Imagine educators spending fewer hours teaching to a test, more time helping kids learn in new and innovative ways.  Imagine more businesses starting here and hiring here in this area, in North Carolina, because they know for a fact that we’ve committed ourselves to equipping all of our kids with better skills and education than any place else on Earth.  That’s what we need.  (Applause.)

So over the next five years, we’re going to partner with private companies to put people to work laying fiber optic cables to our schools and setting up wireless connections in our schools with speeds 10 to 100 times faster than what most schools have today.  We’re going to work with states to give teachers who want to use these technologies in the classroom the professional development that they need, because I was talking to Ms. Tulbert and she said, for all the teachers here, it took some adaptation to get used to these new technologies.

Once all these classrooms are wired for superfast Internet, that means a big new market for private innovation — America’s companies who created the computers and smartphones and tablets that we all use —

AUDIENCE MEMBER:  (Inaudible.)

THE PRESIDENT:  It’s okay.  This happens.  They’ll be all right.  Just give them a little space.  That’s why we’ve got the medics here.  They’ll be okay.

Oh, teachers give me some tips here.  I’ve lost their attention.  (Laughter.)  All right, everybody.  Right over here.

So what we’re going to be able to do is to get companies to compete to create affordable digital devices designed specifically to these new connected classrooms.  I want to see a tablet that’s the same price as a textbook.  (Applause.)  I want to see more apps that can be instantly updated with academic content the day it’s available, so you don’t have old, outdated textbooks with student names still in them from years ago.  These are the tools that our children deserve.

And there’s no reason we can’t do all this.  If you think about the history of America, we united a continent by rail.  We stretched a network of highways from sea to shining sea.  We brought light to dark and remote areas.  We connected the world through the Internet, through our imagination.  All these projects created jobs.  All these projects grew our economy.  They also unified the country and they are unifying the world.  And this project we’re talking about today can do the same thing.  I am determined to see it through on behalf of our kids.  (Applause.)

And for those of you who follow politics in Washington, here’s the best news — none of this requires an act of Congress.  (Applause.)  We can and we will get started right away.  Yes, we can.  (Applause.)  Look, there are all kinds of things I do need Congress to do, and I want to work with them everywhere I can.  But where we’ve got an opportunity to just go ahead and do something that’s going to help our young people, help our teachers, help our education system, help this economy, help our middle class, help to create jobs, we’ve just got to go ahead and do it.  (Applause.)  This is something we have to do for the sake of our kids and our future.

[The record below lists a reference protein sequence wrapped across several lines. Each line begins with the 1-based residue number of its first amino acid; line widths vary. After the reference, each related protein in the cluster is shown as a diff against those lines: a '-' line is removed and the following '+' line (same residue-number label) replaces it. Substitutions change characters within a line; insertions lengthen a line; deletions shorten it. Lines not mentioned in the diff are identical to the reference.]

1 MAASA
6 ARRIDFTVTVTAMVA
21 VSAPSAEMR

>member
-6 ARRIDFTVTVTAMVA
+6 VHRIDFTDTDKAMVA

But there are other things that I’m going to be working with Congress to do that will improve our education system on behalf of our kids and our future.  Because if we can bring our kids and our schools into the digital age, you can’t tell me we can’t start improving our early-childhood education system and making high-quality preschool available to every child in America.  (Applause.)

You can’t tell me that we can’t find the wherewithal to hire even more good teachers in science and math and technology and engineering.

You can’t tell me that we can’t rethink and redesign our high schools, or partner with colleges and businesses to put our young people on the path of jobs — not just today’s jobs, but tomorrow’s jobs.

We can make sure that middle-class families aren’t priced out of a college education.  We can make sure that interest rates on federal student loans don’t double for students and parents at the end of this month.  (Applause.)  I want to work with Democrats and Republicans to keep those rates low.

How many students here expect to go to college?  I expect all of them to raise their hand.  (Applause.)  So we’ve got to make sure that college is affordable for every young person, and that’s going to require some help from Congress.

But we have to give every child, every day, the shot at success that they deserve.  Every day.  (Applause.)  FDR once said, “We cannot always build the future for our youth, but we can build our youth for the future.”  And as long as I’m President, I’m going to keep fighting with everything I’ve got to build a better future for our young people and to give them a chance to build their own future.  That’s how we’re going to strengthen our middle class.  That’s how we’ll secure America’s future for generations to come.  That’s what I’m going to fight for as President of the United States.  That’s why I’m so proud of all of you here at Mooresville.

Congratulations, everybody.  Have a great summer.  God bless you.  God bless America.

END
3:22 P.M. EDT